A Mount Sinai School of Medicine study has found that patients often exhibit a significant decrease in weight and body mass index (BMI) after undergoing knee or hip replacement surgery (arthroplasty). The study is the first of its type to correct for the annual increase in BMI typically found in North Americans between the ages of 29 to 73 years. The study was recently published in Orthopedics.
A total of 196 Mount Sinai patients who had knee or hip replacement from 2005 – 2007 to treat osteoarthritis were randomly selected for the study. Mean patient age at surgery was 67.56 years, with about 65 percent female and 35 percent male. Of this group, 19.9 percent demonstrated a clinically significant decrease in weight (defined as the loss of five percent or more of body weight) and BMI following knee or hip replacement. In addition, the mean weight of the group dropped from 79.59 kg (175.47 lbs) to 78.13 kg (172.24 lbs) after surgery.
Significant BMI decrease was found to be greater in knee replacement patients (21.5 percent) than hip replacement patients (16.9 percent). Patients who were obese prior to surgery, with BMI greater than 30, were the most likely to experience significant post-surgery weight reductions.
"Total joint arthroplasties are performed with the intent of relieving a patient's pain and disability," said the study's lead author Michael Bronson, MD, Chief of Joint Replacement Surgery at Mount Sinai School of Medicine. "Both total knee patients and total hip patients experienced a statistically significant and clinically significant corrected weight loss following surgery, which indicates a healthier overall lifestyle."
The incidence of overweight and obese adults has been steadily increasing over the past five decades in the U.S. Lifestyle modification, consisting of changes in patterns of dietary intake, exercise, and other behaviors, is considered the cornerstone of overweight and obesity management. Overweight patients often argue that their osteoarthritis limits their mobility and ability to exercise. Thus, patients may feel frustrated that they are unable to lose weight, and are often hopeful that losing weight would be easier postoperatively.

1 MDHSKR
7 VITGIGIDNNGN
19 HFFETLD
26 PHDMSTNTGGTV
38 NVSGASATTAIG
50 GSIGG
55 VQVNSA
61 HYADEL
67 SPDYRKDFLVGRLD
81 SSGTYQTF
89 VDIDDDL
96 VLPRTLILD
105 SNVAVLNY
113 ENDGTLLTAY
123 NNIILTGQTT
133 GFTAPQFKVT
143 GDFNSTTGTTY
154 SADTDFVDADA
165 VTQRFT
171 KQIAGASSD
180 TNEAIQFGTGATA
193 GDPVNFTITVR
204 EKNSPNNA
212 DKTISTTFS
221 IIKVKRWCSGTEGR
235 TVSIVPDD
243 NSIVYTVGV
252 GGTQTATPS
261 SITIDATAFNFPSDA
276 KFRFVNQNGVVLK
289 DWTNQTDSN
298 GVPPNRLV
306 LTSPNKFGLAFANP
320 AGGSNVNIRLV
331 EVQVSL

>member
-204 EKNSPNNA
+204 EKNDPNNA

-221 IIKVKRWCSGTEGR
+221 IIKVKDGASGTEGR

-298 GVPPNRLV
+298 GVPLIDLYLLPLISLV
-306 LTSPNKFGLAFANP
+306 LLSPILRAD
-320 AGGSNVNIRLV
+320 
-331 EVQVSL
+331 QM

These results suggest that patients have improved weight parameters when compared to North American adults. Dr. Bronson and his joint replacement team at Mount Sinai believe that additional studies of total knee and total hip arthroplasty postoperative patients, which also incorporate nutritional guidance and long-term fitness goals, may show even more encouraging results.
About The Mount Sinai Medical Center
The Mount Sinai Medical Center encompasses both The Mount Sinai Hospital and Mount Sinai School of Medicine. Established in 1968, Mount Sinai School of Medicine is one of few medical schools embedded in a hospital in the United States. It has more than 3,400 faculty in 32 departments and 15 institutes, and ranks among the top 20 medical schools both in National Institute of Health funding and by U.S. News & World Report. The school received the 2009 Spencer Foreman Award for Outstanding Community Service from the Association of American Medical Colleges.
The Mount Sinai Hospital, founded in 1852, is a 1,171-bed tertiary- and quaternary-care teaching facility and one of the nation's oldest, largest and most-respected voluntary hospitals. In 2009, U.S. News & World Report ranked The Mount Sinai Hospital among the nation's top 20 hospitals based on reputation, patient safety, and other patient-care factors. Nearly 60,000 people were treated at Mount Sinai as inpatients last year, and approximately 530,000 outpatient visits took place.
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